WASHINGTON (AP) — President Donald Trump has announced what he said are “significant actions” regarding U.S. relations with Hong Kong. But the measures are still just a warning, at least for now. He said he would direct his administration to begin eliminating the policies that give the semi-autonomous Chinese territory a distinct trade and legal relationship with the United States. But he didn't say when. He also mentioned there would be a “few exceptions” but he didn’t take any questions at his announcement Friday. So, while tensions are high, the status quo seems to hold.
A look at where things stand:
WHAT EXACTLY DID TRUMP ANNOUNCE?
The president, in a brief Rose Garden appearance, announced a series of moves that included withdrawing U.S. financial support for the World Health Organization, in protest of its handling of the coronavirus outbreak, and the suspension of visas for some Chinese graduate students suspected of gathering research on behalf of their country's military.
He said he would direct his administration to “begin the process of eliminating policy exemptions that give Hong Kong different and special treatment” in its relations with the U.S. Trump said this would “affect the full range of agreements” between the U.S. and Hong Kong. Trump specifically mentioned only the extradition treaty that dates to Hong Kong's days as a British colony, and technology export controls and said there would be “few exceptions.”
WHY IS THIS HAPPENING NOW?
Trump came into office with a hostile view of China and an oft-stated desire to overhaul U.S. trade policies that he believes have hurt the American economy. Some of that eased in January when he signed a trade deal with China. But the outbreak of the coronavirus in Wuhan province and Trump's suspicion that the Chinese government hid the severity of the situation have added a degree of volatility to long-standing points of tension between the two countries over a number of issues, including human rights abuses and the status of Hong Kong.
U.S. officials and members of Congress have expressed increasing alarm about Hong Kong, and there have been widespread protests there over a series of moves by China to exert greater control over the territory. Under the terms of a China-Britain agreement, Hong Kong was to have enjoyed significant autonomy from the communist government in Beijing for 50 years, starting in 1997.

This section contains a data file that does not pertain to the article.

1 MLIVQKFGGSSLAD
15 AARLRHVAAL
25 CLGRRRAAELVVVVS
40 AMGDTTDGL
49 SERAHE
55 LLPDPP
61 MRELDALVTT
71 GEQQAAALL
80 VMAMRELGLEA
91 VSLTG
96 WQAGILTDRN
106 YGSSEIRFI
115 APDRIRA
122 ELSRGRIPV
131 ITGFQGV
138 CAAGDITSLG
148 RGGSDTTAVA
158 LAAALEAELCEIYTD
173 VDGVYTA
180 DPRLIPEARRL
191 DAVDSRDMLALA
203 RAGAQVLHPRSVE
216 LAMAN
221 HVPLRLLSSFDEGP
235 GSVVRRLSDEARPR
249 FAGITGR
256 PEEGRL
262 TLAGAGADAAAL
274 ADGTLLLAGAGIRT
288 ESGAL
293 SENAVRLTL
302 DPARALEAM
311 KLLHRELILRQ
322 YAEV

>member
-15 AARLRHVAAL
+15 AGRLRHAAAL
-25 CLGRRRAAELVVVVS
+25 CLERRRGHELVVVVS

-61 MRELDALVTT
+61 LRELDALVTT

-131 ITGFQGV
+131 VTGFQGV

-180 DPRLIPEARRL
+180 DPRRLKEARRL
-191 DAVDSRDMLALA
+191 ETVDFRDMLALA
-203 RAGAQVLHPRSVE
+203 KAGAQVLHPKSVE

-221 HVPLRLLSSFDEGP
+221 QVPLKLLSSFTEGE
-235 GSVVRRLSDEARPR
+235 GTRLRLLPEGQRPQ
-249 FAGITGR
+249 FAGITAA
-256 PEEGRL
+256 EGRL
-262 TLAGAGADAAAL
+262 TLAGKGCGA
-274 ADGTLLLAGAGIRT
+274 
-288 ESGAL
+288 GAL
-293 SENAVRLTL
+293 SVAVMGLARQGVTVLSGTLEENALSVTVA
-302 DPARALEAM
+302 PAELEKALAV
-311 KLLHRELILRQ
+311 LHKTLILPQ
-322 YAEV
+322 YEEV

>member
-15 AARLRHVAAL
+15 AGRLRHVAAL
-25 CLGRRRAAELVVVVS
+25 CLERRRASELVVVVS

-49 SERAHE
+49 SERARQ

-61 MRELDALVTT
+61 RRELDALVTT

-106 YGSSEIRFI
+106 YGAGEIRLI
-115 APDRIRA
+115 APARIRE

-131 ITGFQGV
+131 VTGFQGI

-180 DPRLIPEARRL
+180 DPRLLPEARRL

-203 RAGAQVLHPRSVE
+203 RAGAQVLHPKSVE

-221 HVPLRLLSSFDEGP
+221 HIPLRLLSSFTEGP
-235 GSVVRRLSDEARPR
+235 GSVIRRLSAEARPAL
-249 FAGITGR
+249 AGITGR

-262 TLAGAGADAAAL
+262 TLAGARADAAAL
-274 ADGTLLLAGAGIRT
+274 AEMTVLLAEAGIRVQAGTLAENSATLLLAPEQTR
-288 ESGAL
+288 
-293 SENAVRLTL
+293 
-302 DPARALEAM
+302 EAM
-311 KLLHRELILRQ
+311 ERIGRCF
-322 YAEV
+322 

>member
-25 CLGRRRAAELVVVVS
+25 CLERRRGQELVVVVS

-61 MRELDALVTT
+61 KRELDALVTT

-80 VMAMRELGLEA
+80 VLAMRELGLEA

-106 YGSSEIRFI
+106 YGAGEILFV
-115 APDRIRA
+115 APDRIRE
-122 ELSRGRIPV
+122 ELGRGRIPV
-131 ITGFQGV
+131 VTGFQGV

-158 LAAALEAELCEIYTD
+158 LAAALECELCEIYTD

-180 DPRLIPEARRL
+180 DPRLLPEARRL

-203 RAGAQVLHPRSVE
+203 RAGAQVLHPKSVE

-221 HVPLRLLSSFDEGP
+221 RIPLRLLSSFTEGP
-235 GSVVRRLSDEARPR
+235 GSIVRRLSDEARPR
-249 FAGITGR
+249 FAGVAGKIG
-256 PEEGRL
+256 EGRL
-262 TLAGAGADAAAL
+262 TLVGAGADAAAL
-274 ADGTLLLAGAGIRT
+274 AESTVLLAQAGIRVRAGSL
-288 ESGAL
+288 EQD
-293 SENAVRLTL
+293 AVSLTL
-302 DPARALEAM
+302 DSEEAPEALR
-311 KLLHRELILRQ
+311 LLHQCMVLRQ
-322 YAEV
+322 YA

The Trump administration argues that agreement has been undermined by a new security law imposed by the Chinese government that eliminates some of the limited political freedoms people of Hong Kong had enjoyed. “Hong Kong is no longer sufficiently autonomous to warrant the special treatment that we have afforded the territory since the handover," Trump said Friday.
WHAT ARE THE ECONOMIC STAKES IN HONG KONG?
American law commits the United States to treat Hong Kong as separate from the rest of China in a variety of political and economic areas as long as Hong Kong is “sufficiently autonomous” from the rest of China. As a result, the U.S. has bilateral agreements on trade, investment, law enforcement with Hong Kong.
Hong Kong is exempt from the tariffs applied to goods from the mainland, and the U.S. has a large trade surplus with the territory. Hundreds of American companies have offices there, and about 85,000 American citizens live in Hong Kong. Last year, Congress, where there is strong bipartisan support for penalizing China over human rights abuses, passed legislation directing the administration to impose penalties on Chinese officials involved in cracking down in Hong Kong.
WHAT HAPPENS NOW?
It's unclear. Secretary of State Mike Pompeo notified Congress this ;past week that the administration no longer regards Hong Kong as autonomous from mainland China. That set the stage for the U.S. to withdraw its preferential trade and financial status in consultation with Congress. But it's likely to be a long process that serves to put China on notice that Hong Kong's perks are in jeopardy.
Trump said he directed his administration to “begin” the process of eliminating the exemptions that benefit Hong Kong but he did not say when this would happen. Much will depend on those “few exceptions” that he referenced in his remarks Friday. He did say the administration would punish Chinese officials involved in the Hong Kong crackdown — something that Congress had already directed the administration to do — and that seems likely to be the next step.